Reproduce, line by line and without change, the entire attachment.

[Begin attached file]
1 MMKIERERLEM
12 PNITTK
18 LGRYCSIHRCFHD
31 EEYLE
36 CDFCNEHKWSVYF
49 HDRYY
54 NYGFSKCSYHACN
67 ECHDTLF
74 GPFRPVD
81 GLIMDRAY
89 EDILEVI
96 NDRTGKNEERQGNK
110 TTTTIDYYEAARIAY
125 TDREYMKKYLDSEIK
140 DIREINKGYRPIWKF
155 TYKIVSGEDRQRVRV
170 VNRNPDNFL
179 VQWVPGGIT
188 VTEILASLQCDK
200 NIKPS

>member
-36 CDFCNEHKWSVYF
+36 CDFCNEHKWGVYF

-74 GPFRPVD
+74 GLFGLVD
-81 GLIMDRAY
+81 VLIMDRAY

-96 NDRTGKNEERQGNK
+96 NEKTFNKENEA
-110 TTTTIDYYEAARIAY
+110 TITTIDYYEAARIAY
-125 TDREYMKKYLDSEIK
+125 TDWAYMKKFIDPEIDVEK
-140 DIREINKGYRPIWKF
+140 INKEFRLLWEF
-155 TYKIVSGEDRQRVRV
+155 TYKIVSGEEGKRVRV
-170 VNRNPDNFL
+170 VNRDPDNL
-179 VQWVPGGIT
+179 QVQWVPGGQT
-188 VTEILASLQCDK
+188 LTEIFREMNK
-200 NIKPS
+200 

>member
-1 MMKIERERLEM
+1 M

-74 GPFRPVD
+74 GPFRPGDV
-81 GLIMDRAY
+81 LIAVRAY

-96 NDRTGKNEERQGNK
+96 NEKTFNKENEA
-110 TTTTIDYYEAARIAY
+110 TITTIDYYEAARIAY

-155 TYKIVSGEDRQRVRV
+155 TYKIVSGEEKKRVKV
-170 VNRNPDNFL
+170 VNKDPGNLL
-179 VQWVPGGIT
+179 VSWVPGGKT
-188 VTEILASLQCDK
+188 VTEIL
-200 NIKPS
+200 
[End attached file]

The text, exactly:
1 MMKIERERLEM
12 PNITTK
18 LGRYCSIHRCFHD
31 EEYLE
36 CDFCNEHKWSVYF
49 HDRYY
54 NYGFSKCSYHACN
67 ECHDTLF
74 GPFRPVD
81 GLIMDRAY
89 EDILEVI
96 NDRTGKNEERQGNK
110 TTTTIDYYEAARIAY
125 TDREYMKKYLDSEIK
140 DIREINKGYRPIWKF
155 TYKIVSGEDRQRVRV
170 VNRNPDNFL
179 VQWVPGGIT
188 VTEILASLQCDK
200 NIKPS

>member
-36 CDFCNEHKWSVYF
+36 CDFCNEHKWGVYF

-74 GPFRPVD
+74 GLFGLVD
-81 GLIMDRAY
+81 VLIMDRAY

-96 NDRTGKNEERQGNK
+96 NEKTFNKENEA
-110 TTTTIDYYEAARIAY
+110 TITTIDYYEAARIAY
-125 TDREYMKKYLDSEIK
+125 TDWAYMKKFIDPEIDVEK
-140 DIREINKGYRPIWKF
+140 INKEFRLLWEF
-155 TYKIVSGEDRQRVRV
+155 TYKIVSGEEGKRVRV
-170 VNRNPDNFL
+170 VNRDPDNL
-179 VQWVPGGIT
+179 QVQWVPGGQT
-188 VTEILASLQCDK
+188 LTEIFREMNK
-200 NIKPS
+200 

>member
-1 MMKIERERLEM
+1 M

-74 GPFRPVD
+74 GPFRPGDV
-81 GLIMDRAY
+81 LIAVRAY

-96 NDRTGKNEERQGNK
+96 NEKTFNKENEA
-110 TTTTIDYYEAARIAY
+110 TITTIDYYEAARIAY

-155 TYKIVSGEDRQRVRV
+155 TYKIVSGEEKKRVKV
-170 VNRNPDNFL
+170 VNKDPGNLL
-179 VQWVPGGIT
+179 VSWVPGGKT
-188 VTEILASLQCDK
+188 VTEIL
-200 NIKPS
+200 